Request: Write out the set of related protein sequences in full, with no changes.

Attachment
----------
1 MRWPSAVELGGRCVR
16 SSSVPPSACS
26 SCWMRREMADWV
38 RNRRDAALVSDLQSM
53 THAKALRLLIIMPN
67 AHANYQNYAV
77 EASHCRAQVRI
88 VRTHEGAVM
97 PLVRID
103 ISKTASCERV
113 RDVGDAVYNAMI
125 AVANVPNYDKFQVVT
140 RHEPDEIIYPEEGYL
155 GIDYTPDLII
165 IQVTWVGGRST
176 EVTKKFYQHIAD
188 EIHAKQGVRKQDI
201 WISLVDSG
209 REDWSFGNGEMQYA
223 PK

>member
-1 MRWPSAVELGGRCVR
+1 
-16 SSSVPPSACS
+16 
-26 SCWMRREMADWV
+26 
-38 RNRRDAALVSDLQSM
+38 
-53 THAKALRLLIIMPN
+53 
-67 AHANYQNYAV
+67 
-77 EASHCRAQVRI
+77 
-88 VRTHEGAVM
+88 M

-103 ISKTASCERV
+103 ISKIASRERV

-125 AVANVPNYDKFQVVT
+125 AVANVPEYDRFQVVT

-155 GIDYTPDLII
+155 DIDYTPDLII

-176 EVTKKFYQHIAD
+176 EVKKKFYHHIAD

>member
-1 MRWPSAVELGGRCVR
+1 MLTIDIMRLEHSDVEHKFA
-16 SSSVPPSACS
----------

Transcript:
1 MRWPSAVELGGRCVR
16 SSSVPPSACS
26 SCWMRREMADWV
38 RNRRDAALVSDLQSM
53 THAKALRLLIIMPN
67 AHANYQNYAV
77 EASHCRAQVRI
88 VRTHEGAVM
97 PLVRID
103 ISKTASCERV
113 RDVGDAVYNAMI
125 AVANVPNYDKFQVVT
140 RHEPDEIIYPEEGYL
155 GIDYTPDLII
165 IQVTWVGGRST
176 EVTKKFYQHIAD
188 EIHAKQGVRKQDI
201 WISLVDSG
209 REDWSFGNGEMQYA
223 PK

>member
-1 MRWPSAVELGGRCVR
+1 
-16 SSSVPPSACS
+16 
-26 SCWMRREMADWV
+26 
-38 RNRRDAALVSDLQSM
+38 
-53 THAKALRLLIIMPN
+53 
-67 AHANYQNYAV
+67 
-77 EASHCRAQVRI
+77 
-88 VRTHEGAVM
+88 M

-103 ISKTASCERV
+103 ISKIASRERV

-125 AVANVPNYDKFQVVT
+125 AVANVPEYDRFQVVT

-155 GIDYTPDLII
+155 DIDYTPDLII

-176 EVTKKFYQHIAD
+176 EVKKKFYHHIAD

>member
-1 MRWPSAVELGGRCVR
+1 MLTIDIMRLEHSDVEHKFA
-16 SSSVPPSACS